- - Tuesday, December 27, 2016

BUENOS AIRES — Former Argentine President Cristina Fernandez was indicted Tuesday on wide-ranging federal charges of corruption and conspiracy, putting a major kink in her political comeback hopes a year after voters turned out her left-leaning government and months before critical midterm elections next year.

In a 794-page document, federal Judge Julian Ercolini formally accused Ms. Fernandez and key officials of her administration of having conspired to “illegally and deliberately seize funds assigned for road construction” before and during her eight-year presidency that ended in December 2015.

Mr. Ercolini also froze $643 million of Ms. Fernandez’s assets — or about 90 times the net worth the outgoing president indicated in a 2015 sworn declaration. The same measure was applied to her co-defendants, who include two former Cabinet officials and Carlos Kirchner, a cousin of her late husband and predecessor, Nestor Kirchner.

The judge slammed Ms. Fernandez for having “violated her duty to faithfully manage and protect national property,” claiming she helped route millions to businesses of Lazaro Baez, a Kirchner family friend turned construction magnate. Wednesday’s decision comes on top of a May indictment and $1 million freeze on her personal assets in a probe involving currency manipulation.

The case could mark a stunning fall from grace for Ms. Fernandez, who with her husband dominated the political scene here for more than a decade but who has seen her legacy challenged by Mauricio Macri, the center-right businessman who succeeded her as president.

The former president’s latest legal troubles are different in size and scope because they cannot be considered political, said Joaquin Morales Sola, a prominent columnist for the La Nacion daily and longtime critic of the Kirchners.

“If all levels of justice ratify Ercolini’s decision, it will go to trial,” Mr. Morales Sola said. “This will end in a trial, and she will certainly go to jail.”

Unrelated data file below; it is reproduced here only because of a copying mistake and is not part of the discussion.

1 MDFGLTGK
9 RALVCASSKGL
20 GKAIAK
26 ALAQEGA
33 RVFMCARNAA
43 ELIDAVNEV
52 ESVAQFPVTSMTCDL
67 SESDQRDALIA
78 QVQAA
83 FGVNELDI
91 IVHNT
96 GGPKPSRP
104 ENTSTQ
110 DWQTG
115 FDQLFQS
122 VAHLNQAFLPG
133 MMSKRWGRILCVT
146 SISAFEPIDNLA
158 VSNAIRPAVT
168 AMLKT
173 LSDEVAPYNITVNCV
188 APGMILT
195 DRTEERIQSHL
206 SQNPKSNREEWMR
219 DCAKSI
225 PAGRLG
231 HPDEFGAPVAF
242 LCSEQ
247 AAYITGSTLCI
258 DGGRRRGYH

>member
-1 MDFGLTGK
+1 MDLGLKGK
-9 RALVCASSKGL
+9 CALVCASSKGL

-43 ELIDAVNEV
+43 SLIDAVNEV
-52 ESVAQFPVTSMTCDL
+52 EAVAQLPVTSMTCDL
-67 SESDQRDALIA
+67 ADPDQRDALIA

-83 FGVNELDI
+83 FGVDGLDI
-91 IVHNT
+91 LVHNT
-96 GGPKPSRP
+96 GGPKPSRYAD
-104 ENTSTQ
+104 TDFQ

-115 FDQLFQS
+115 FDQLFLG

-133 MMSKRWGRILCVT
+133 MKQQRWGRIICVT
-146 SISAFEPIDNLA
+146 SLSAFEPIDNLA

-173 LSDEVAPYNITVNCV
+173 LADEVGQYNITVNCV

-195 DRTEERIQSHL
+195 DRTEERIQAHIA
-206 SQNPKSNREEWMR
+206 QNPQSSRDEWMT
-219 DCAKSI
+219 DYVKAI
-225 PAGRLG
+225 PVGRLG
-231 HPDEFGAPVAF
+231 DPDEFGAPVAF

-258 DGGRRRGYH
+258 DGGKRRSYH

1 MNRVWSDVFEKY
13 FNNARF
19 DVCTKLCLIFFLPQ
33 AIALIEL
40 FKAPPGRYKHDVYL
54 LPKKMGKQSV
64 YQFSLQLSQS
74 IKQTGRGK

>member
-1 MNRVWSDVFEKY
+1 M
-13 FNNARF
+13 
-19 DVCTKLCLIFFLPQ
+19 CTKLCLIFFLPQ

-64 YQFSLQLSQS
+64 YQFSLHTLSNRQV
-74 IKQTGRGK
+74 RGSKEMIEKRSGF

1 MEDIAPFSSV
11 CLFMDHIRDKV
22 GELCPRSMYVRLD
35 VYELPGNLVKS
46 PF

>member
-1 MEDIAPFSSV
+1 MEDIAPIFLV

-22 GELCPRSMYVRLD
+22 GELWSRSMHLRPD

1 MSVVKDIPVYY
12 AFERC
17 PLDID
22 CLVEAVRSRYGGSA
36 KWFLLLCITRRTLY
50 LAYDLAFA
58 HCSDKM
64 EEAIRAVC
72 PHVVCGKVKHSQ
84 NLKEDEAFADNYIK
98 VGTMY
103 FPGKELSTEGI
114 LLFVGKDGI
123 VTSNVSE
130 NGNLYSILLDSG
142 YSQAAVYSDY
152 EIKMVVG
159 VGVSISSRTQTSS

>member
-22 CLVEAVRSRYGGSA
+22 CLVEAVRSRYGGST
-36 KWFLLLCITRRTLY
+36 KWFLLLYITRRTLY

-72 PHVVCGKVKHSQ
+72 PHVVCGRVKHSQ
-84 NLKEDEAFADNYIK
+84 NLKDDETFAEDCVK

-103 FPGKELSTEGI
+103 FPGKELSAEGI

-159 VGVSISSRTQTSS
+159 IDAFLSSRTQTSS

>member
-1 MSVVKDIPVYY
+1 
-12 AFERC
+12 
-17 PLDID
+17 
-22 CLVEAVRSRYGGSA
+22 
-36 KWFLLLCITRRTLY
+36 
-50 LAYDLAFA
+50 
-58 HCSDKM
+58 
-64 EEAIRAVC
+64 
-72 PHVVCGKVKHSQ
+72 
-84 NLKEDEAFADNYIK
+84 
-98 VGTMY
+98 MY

Mr. Macri, who promised to aggressively fight corruption when he took office a year ago, meanwhile, stands to reap the political fruits as he heads into midterm elections, Mr. Morales Sola said. “The contrast [to Ms. Fernandez] benefits Macri,” he said.

But with the wheels of justice turning slowly in Argentina — the appeals will likely take months to play out — Ms. Fernandez may well be protected by immunity once the final verdict comes in: That’s because the former president has been flirting with seeking a congressional seat in the coming elections, set to take place in late 2017.

That tactic has been successfully tested by one of Ms. Fernandez‘ predecessors, former President Carlos Menem, who had become a senator for La Rioja province by the time a federal court sentenced him to seven years in prison over 1990s illegal arms sales. Today, the 86-year-old Mr. Menem continues to serve in Congress, though he is among those up for re-election next year.

Argentina’s electoral setup, meanwhile, means that Ms. Fernandez — like Mr. Menem a two-term president once re-elected in a landslide — could easily work her way back into Congress. But her popularity has dipped precipitously amid this year’s indictments, and only hard-liners would now back her return to the Casa Rosada, Mr. Morales Sola said.

“The rest of the population wonders why she is not in jail yet,” he said.

Fernandez loyalists, however, attribute the former leader’s legal troubles to a supposed conspiracy between Mr. Macri and business and media interests backing the new president.

“We are convinced that this is a political persecution,” former Front for Victory Rep. Julia Perie told The Washington Times, echoing a November letter in which Mr. Fernandez had accused Mr. Macro of “inventing” judicial proceedings against her and her family.

Now a lawmaker at the Mercosur parliament in Montevideo, Ms. Perie said she lacked “any confidence at all” in the independence of Argentina’s judicial system and would wholeheartedly back the rumored Fernandez candidacy for a congressional seat.

“Who will decide what happens is the [former] president,” she said. “She leads this political movement strategically.”

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